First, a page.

Dave Barry's Year In Review Hilariously Jabs Politics, Journalism, Climate & Terrorism


Author and Pulitzer Prize-winning humorist Dave Barry nails it yet again with another hilarious annual year in review. A lot happened in 2015 and not everything is represented, including the San Bernardino attack. But at any rate, it is a humorous way to lack back on a year that, in a lot of ways, wasn't a great one for America.

Barry truly encapsulated his retrospective with his subtitle, "The sad thing is, we're not making this up!"

In his unique style, Barry hits on politics and politicians, journalists and news outlets, climate hypocrisy and the insistence by the federal government that all is well with Islamic terrorism.

Read the full column here at The Washington Post. A few highlights follow.

On Islamic terrorism:

In Paris, 1.5 million people march in a solidarity rally following the horrific terrorist attack on the French satirical newspaper Charlie Hebdo. Eyebrows are raised when not a single top U.S. official attends, but several days later, Secretary of State John F. Kerry arrives in France with James Taylor, who — this really happened — performs the song “You’ve Got a Friend.” This bold action strikes fear into the hearts of terrorists, who realize that Secretary Kerry is fully capable, if necessary, of unleashing Barry Manilow.

In the War on Terror, the White House, having struck a powerful blow with the James Taylor Tactical Assault Ballad, boldly follows up by — again, this really happened — hosting a three-day Summit on Countering Violent Extremism, featuring both workshops and symposiums.

As February draws to a close, 5,000 Islamic State troops land in Mexico and march north. They are able to reach Cleveland unnoticed because the entire U.S. population is heatedly arguing over the color of a picture of a dress on the Internet.

In Garland, Tex., two armed men are gunned down by police after they open fire on a security guard outside an exhibit of Muhammad cartoons, highlighting the need for a national conversation on the problem of cartoonists drawing things that leave religious fanatics with no choice but to try to kill them. James Taylor is unavailable, so federal authorities dispatch Captain and Tennille to the scene, where they perform a powerful version of “Muskrat Love.”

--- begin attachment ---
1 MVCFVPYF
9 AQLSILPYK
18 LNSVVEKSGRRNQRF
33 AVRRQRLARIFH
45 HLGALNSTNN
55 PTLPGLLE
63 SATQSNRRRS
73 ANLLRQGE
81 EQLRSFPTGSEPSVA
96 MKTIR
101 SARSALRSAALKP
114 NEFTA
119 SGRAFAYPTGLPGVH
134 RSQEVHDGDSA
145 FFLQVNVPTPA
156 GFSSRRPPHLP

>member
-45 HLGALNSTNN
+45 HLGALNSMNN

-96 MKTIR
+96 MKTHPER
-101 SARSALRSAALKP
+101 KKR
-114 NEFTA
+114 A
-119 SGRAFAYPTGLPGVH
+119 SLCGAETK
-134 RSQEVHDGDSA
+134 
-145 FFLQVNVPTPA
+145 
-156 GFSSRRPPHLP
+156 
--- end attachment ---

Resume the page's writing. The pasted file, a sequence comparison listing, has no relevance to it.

... the world reels in shock after horrific terrorist attacks in Paris and Mali. With rumors of new threats coming daily, the U.S. State Department briefly considers unleashing Neil Diamond and Barbra Streisand (code name “Doomsday Duet”) to sing “You Don’t Bring Me Flowers,” but elects instead to issue a Worldwide Travel Alert, warning American citizens to avoid potentially dangerous areas, “especially the Northern and Southern Hemispheres.” The department assures Americans that “there is no need to panic,” stressing that they should “remain in bed paralyzed by butt-puckering fear.”

But the big international news comes from Vienna, where Iran signs a deal with the United States and five other nations under which Iran, in exchange for a lot of money, promises to stop trying to build a nuclear bomb. President Obama says the deal “makes our country, and the world, safer and more secure.” For his part, Iranian Supreme Leader Ayatollah Ali Khamenei says, quote, “Death to America,” but he says it in what U.S. negotiators describe as “a softer tone.”

On journalism:

NBC suspends “Nightly News” anchor Brian Williams after an investigation reveals inaccuracies in his account of being in a military helicopter under fire in Iraq. “Mr. Williams did not actually come under fire,” states the network. “Also technically he wasn’t in a helicopter in Iraq; it was a Volvo station wagon on the New Jersey Turnpike. But there was a lot of traffic.” A contrite Williams blames the lapse on post-traumatic stress disorder resulting from killing Osama bin Laden.

In other journalism news, Rolling Stone apologizes for a discredited story about an alleged rape at a University of Virginia fraternity house and announces that it has disciplined its lead fact-checker, Brian Williams.

In political news, the New York Times runs the following actual headline: “Hillary Clinton to Show More Humor and Heart, Aides Say.” Clinton reportedly will display 17 percent more humor and 23 percent more heart, according to anonymous Clinton aides who were briefed by anonymous Clinton strategists who had direct access to what one source, who asked not to be named, described as “a high-level Clinton confidante.” The source said the Clinton team is also considering having Clinton “directly engage selected voters in banter.”

Elsewhere on the political front, Hillary Clinton declares her candidacy for president and sets out to demonstrate that she is a regular human by riding to Iowa in a custom van driven by Secret Service agents. In Maumee, Ohio, she stops at a Chipotle for takeout, a news event that produces a spasm of political journalism. The New York Times (we are not making this journalism up) breaks the story, reporting that Clinton wore sunglasses and ordered a chicken burrito bowl. Bloomberg gets a follow-up scoop, reporting that the Clinton party’s bill was “$20 and some change” but Clinton “did not leave a tip.” Politico runs a 1,200-word story headlined (we are still not making this up) “The ‘everyday people’ who made Hillary Clinton’s burrito bowl.” Incredibly, nobody thinks to do a profile of the chicken.